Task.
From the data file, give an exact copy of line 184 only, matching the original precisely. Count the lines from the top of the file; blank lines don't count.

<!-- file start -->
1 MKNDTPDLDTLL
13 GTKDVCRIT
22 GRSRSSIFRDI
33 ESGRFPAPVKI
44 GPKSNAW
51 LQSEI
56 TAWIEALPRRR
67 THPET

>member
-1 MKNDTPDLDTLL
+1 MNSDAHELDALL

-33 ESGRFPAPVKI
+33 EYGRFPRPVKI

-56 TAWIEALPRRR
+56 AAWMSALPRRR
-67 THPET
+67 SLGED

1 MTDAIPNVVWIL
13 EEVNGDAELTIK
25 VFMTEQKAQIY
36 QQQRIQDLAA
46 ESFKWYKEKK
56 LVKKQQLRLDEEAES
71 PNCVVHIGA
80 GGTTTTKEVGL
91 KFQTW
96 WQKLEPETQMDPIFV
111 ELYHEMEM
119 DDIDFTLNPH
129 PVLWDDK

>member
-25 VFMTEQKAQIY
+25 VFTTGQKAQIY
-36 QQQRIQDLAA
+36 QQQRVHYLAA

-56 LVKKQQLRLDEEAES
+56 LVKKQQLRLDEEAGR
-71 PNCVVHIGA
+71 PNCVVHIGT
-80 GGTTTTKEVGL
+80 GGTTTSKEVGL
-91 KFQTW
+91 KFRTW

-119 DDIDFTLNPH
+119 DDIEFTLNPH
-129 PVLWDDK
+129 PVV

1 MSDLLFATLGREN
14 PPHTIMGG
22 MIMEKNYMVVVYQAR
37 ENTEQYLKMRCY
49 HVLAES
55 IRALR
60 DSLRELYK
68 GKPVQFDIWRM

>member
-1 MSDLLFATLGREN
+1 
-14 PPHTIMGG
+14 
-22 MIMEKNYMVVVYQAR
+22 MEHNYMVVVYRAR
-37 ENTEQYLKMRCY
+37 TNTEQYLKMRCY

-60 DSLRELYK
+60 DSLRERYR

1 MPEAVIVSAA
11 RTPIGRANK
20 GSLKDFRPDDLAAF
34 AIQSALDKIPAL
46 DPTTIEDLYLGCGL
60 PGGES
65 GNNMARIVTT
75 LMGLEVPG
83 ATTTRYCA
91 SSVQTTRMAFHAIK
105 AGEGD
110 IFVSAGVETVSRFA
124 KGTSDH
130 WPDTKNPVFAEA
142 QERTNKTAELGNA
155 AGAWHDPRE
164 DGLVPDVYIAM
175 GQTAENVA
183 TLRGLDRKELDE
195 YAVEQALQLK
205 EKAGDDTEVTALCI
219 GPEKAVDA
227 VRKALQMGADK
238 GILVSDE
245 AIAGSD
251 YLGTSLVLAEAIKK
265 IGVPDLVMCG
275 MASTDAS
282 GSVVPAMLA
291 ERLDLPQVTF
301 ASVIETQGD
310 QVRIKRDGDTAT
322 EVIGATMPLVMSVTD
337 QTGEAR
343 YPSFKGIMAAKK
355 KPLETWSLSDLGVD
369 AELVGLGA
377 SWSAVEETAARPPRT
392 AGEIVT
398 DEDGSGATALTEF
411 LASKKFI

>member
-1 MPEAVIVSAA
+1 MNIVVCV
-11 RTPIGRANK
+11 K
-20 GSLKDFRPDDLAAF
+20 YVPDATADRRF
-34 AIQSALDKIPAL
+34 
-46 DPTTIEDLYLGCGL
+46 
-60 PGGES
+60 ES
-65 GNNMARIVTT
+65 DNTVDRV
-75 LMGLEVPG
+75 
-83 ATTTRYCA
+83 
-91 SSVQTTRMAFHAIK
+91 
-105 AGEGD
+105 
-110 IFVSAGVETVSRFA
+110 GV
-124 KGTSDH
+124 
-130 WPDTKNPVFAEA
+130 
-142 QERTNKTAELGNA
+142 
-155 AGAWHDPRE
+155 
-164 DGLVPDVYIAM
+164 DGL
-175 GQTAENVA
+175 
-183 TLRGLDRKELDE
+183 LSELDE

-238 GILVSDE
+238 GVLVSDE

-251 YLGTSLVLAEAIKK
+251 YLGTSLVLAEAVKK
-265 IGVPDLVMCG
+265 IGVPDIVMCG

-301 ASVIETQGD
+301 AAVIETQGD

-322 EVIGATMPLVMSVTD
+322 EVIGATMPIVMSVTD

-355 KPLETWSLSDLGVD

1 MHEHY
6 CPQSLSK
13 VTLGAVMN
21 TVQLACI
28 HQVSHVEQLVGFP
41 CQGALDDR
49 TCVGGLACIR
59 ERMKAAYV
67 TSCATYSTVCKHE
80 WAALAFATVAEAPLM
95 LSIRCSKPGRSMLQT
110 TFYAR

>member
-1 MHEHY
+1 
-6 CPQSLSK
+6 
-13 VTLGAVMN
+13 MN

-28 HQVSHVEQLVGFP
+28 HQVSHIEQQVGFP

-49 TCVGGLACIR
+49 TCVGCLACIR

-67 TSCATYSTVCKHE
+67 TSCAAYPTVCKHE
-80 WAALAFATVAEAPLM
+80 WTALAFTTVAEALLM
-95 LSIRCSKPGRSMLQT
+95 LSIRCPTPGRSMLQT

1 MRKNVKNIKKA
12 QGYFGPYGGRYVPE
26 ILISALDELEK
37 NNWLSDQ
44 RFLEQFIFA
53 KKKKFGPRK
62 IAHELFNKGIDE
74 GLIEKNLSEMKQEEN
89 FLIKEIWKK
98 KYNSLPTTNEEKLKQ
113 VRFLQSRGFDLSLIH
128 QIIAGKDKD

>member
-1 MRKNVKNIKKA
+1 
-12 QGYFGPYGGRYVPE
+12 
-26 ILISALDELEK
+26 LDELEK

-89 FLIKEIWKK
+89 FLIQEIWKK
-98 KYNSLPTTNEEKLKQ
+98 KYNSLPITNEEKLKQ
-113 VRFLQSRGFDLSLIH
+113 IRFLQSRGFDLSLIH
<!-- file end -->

+80 WTALAFTTVAEALLM